“Mommy, get me some dessert!”
Nicholas stood at my right elbow. I looked pointedly at the pizza in my hand and back at him, but my coming-up-on-five-year-old is blissfully (or perhaps willfully) immune to messages sent via body language. Time for plan B.
“First of all,” I said, “that’s not how you ask. Second, am I still eating my dinner?”
“Is Daddy still eating his dinner?”
“Then you have to wait until we’re done. Sometimes you just have to wait for good things. Now sit down and be patient.”
He sat down, but patience was beyond him. As I returned to my pizza, he wiggled in place and then asked again.
In one way, I can sympathize. Waiting for good things is hard for anyone, and even more so for kids, who don’t have much practice at it. And yet at the same time, it’s a bit exasperating. It’s not as if there’s any question of him getting what he wants, after all. He knows very well that dessert is going to be served after dinner. It’s not like, for instance, the novel query process, where the outcome is far from certain.
Then again, waiting is hard for everyone who anticipates something good. The proof of that just passed us, in the form of Black Friday. I mean, Black Thanksgiving Thursday. All Black Friday’s Eve. Or something.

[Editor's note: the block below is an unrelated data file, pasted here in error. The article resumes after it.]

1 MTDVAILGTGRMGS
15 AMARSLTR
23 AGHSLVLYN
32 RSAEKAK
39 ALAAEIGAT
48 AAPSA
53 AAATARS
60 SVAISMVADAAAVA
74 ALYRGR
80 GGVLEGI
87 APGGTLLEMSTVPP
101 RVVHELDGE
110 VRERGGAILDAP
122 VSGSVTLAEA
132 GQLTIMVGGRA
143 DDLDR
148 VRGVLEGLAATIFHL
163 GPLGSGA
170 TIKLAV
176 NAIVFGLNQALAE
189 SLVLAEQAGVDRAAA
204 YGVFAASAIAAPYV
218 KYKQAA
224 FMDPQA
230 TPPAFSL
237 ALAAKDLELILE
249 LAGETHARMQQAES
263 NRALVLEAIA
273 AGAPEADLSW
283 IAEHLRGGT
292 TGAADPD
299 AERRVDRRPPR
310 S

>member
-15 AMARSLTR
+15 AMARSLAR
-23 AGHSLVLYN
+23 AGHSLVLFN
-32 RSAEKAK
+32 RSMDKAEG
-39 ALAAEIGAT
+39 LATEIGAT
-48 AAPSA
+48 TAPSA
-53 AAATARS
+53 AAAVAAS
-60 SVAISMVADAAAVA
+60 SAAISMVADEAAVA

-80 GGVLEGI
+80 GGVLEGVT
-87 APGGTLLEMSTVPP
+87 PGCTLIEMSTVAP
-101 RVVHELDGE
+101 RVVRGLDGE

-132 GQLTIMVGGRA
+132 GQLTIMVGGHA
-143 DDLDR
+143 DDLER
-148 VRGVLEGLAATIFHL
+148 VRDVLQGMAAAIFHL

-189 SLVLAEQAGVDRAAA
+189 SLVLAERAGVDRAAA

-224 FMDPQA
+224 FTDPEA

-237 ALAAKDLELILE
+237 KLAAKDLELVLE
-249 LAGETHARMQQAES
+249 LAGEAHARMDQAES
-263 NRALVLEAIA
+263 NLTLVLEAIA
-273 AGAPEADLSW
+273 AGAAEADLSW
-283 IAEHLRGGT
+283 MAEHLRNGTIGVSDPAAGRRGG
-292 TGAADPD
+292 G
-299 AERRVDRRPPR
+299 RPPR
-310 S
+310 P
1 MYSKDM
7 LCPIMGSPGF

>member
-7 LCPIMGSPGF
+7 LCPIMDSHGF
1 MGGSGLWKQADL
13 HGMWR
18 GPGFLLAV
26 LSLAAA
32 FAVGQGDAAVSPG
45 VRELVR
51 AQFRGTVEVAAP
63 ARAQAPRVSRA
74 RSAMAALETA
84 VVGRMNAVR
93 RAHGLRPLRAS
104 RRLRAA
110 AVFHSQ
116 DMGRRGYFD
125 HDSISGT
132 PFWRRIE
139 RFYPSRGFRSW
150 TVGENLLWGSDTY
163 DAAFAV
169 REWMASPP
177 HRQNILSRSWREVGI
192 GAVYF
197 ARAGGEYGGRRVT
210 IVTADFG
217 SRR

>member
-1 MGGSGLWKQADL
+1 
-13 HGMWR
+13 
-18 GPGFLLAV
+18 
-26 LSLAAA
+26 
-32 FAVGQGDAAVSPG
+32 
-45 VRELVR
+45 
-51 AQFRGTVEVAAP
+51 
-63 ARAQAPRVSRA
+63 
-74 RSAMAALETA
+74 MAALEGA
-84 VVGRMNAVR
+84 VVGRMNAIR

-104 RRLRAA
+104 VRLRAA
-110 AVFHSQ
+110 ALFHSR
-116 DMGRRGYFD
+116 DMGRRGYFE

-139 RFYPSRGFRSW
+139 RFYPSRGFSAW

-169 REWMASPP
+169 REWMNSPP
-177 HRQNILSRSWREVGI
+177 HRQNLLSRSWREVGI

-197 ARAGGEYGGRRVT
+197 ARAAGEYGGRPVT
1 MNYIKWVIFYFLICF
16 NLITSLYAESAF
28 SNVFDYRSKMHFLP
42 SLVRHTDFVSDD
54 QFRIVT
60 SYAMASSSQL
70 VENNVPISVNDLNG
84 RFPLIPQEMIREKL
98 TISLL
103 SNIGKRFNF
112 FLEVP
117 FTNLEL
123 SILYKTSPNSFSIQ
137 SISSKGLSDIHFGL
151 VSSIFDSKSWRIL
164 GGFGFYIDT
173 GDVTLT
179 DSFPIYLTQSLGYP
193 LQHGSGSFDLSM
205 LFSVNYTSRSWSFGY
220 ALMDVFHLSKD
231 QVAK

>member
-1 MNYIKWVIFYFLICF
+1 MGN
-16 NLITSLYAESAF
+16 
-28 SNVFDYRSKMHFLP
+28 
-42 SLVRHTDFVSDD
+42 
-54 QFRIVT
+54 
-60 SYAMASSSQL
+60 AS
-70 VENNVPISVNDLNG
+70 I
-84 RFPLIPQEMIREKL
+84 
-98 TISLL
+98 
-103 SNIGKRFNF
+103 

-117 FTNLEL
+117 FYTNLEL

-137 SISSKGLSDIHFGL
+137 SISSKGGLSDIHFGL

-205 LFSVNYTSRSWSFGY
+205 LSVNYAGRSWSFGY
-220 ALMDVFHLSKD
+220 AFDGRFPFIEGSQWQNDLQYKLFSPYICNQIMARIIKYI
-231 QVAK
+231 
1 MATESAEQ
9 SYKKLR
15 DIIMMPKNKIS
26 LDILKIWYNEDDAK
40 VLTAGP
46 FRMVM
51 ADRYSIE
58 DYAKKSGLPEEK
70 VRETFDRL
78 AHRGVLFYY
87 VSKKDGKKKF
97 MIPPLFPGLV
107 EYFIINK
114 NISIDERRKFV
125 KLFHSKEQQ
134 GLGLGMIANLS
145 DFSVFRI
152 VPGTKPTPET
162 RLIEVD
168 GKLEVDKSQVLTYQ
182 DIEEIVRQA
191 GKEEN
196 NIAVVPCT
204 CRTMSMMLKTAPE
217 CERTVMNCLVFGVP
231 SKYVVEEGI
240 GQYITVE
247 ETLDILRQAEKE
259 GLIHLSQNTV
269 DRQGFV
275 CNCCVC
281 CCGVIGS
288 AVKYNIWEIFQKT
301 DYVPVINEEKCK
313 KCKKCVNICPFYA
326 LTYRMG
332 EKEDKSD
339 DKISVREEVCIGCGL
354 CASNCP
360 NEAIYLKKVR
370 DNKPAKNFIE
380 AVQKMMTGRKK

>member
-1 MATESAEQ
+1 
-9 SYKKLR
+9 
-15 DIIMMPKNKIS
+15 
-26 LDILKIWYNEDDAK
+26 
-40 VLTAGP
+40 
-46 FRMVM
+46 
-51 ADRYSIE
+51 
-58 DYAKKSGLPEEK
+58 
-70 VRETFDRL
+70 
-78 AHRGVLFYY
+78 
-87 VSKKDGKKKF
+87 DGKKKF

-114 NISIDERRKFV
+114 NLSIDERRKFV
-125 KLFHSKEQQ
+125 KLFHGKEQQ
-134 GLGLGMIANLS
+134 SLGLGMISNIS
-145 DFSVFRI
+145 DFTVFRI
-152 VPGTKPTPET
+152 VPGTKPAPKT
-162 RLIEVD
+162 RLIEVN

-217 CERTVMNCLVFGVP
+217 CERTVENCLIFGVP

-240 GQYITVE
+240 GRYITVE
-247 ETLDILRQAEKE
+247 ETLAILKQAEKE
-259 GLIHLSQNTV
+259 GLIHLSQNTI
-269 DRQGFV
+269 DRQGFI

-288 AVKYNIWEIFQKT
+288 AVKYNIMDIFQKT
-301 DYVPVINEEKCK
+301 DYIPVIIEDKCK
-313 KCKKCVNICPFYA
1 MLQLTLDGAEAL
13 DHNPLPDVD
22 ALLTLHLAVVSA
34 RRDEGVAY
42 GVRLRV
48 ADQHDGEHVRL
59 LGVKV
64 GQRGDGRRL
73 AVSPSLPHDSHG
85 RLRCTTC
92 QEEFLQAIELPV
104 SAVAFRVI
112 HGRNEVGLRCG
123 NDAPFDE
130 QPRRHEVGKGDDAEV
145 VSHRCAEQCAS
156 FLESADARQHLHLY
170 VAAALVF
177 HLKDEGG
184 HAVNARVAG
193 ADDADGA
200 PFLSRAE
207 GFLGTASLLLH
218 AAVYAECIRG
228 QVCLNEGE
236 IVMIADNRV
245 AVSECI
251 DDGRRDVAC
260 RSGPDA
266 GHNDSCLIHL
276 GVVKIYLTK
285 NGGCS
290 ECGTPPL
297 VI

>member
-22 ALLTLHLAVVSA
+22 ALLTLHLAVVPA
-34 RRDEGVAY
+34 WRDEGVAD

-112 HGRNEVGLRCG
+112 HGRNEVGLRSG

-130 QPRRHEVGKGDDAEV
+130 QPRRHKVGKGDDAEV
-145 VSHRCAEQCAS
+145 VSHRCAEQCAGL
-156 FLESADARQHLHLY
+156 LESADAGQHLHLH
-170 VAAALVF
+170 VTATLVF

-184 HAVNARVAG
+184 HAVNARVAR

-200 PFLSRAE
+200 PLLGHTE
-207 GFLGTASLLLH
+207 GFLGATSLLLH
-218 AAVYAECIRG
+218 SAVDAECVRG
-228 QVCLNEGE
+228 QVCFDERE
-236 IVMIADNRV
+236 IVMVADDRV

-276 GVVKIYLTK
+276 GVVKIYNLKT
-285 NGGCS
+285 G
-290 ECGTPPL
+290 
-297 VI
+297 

I have somewhat mixed feelings about this annual ritual. Actually, scratch that. My feelings about the nonsense that is Black Friday/Black Friday’s Eve are pretty unequivocal. And yet, for the last couple of years, Christian has actually gone out as early as the stores offer their blockbuster sales, because the system forces the issue:
1. Sales start at a given time and there are limited quantities.
2. If you don’t get there early, i.e. during the Thanksgiving evening hours, the sale price may be valid, but there won’t be any stock to buy.
The choices are, then: go shopping with the madhouse despite the gnashing of teeth caused by your conscience telling you this encroachment on holiday is just wrong; or stick to your conscience and accept that you will pay a lot more for the item you were going to buy anyway, if you can find it at all.
We should wait. But we don’t.
These are good avenues of thought to pursue on the second day of Advent. This is a season given to us to pause and take stock of the state of our lives. Where are we out of balance? What opportunities for rest and quiet are we barreling past with the radio at full volume? And what things desperately needed for our mental and emotional well-being are we losing as a result?